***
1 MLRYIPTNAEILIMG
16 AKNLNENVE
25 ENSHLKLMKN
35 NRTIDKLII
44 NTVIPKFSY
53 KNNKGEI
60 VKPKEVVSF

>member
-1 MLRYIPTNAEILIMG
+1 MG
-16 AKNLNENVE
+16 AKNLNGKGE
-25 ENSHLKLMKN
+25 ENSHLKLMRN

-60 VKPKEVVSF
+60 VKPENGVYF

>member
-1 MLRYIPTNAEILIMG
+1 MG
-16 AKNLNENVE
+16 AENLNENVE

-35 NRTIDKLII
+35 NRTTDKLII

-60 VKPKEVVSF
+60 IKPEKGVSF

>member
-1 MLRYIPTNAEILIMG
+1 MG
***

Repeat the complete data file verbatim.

1 MLRYIPTNAEILIMG
16 AKNLNENVE
25 ENSHLKLMKN
35 NRTIDKLII
44 NTVIPKFSY
53 KNNKGEI
60 VKPKEVVSF

>member
-1 MLRYIPTNAEILIMG
+1 MG
-16 AKNLNENVE
+16 AKNLNGKGE
-25 ENSHLKLMKN
+25 ENSHLKLMRN

-60 VKPKEVVSF
+60 VKPENGVYF

>member
-1 MLRYIPTNAEILIMG
+1 MG
-16 AKNLNENVE
+16 AENLNENVE

-35 NRTIDKLII
+35 NRTTDKLII

-60 VKPKEVVSF
+60 IKPEKGVSF

>member
-1 MLRYIPTNAEILIMG
+1 MG